We all want a higher credit or FICO score. It helps to get additional credit, usually at better rates. How do we raise our personal FICO score? That’s a question I get every week in my workshops. Here are some of the best strategies for raising your FICO score:
- The two simplest strategies are making your payments on time and paying down any outstanding balances. Each time you make a payment on time your score goes up. Don’t let any credit debt get near 30 days late. Also, whenever a balance is paid down, especially on credit cards, your ratio of used vs. available credit goes down, thus, raising your FICO score. Keeping your cards’ outstanding balances at less than 30% of the available balances on each will maximize your FICO Score.
- Another tip is not to close old credit cards. If it does not have a balance, consider using the card for a small transaction once or twice a year and pay it off immediately. This will help your credit payment history and the lack of an outstanding balance on the card will improve your capacity to borrow. This relates directly to your ratio of used vs. available credit. The higher the amount of available credit, the higher your score.
- Two things happen when we close old cards, the history they built for us over the years goes away after a short time and the available balance is removed from our overall available credit, limiting our current borrowing capacity and reducing our FICO score. Close old credit cards at your own risk.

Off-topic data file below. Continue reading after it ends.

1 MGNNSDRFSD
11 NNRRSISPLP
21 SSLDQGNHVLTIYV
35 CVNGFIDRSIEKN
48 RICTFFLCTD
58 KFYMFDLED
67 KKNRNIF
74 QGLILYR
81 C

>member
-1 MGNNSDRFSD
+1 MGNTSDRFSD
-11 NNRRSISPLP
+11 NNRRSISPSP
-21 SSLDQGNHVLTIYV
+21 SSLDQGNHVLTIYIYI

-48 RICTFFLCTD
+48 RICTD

- Avoid too many new credit inquiries. If you are trying to increase your FICO score, avoid applying for new credit cards or loans too often, especially those at a department store. Each application you sign means a hit on your score. Multiple applications mean multiple hits. Many businesses will offer you a discount for applying for their particular card. Your credit score will benefit if you just say No!
- Another strategy is to move your revolving debt to installment debt; essentially going from a variable account to a fixed rate/fixed payment account. You would be changing your variable revolving credit account to a fixed payment personal loan. The highest scores include both revolving and installment debt. This is what takes place when someone does a bill consolidation, changing variable interest debt to fixed rate fixed payment debt.
- One of the easiest and most direct ways to raise your score and your credit history is to get a secured loan from a credit union that will report your loan payments to the credit bureau. These are often referred to as share loans. As you are borrowing your own money, a high FICO score is not required. Not all CU’s report to the credit bureau on these types of loans, so you have to shop for them. Essentially, one opens a savings account and takes out a loan on their money in the account. As they pay back their own money, they will build their credit score. This can also be done with a secured credit card account with your CU. Mismanage either of these programs and you will lose your deposit and possibly do damage to your credit score.
- Banks offer savings account loans but, generally, they will not report your payment history to the credit bureau as credit unions do.
Finally, the key, the thing that will make the biggest difference for you in building your credit score - is Time! Utilize these strategies and be patient. Rome was not built in a day, neither is your credit score. Your personal history of proper credit usage is important so take the time to do things right and make your payments on time, pay down balances, and utilize your old cards as you should to maintain them. Proper maintenance of your credit over time will result in a nice fat credit file and a high score.
Tips to understanding your FICO score
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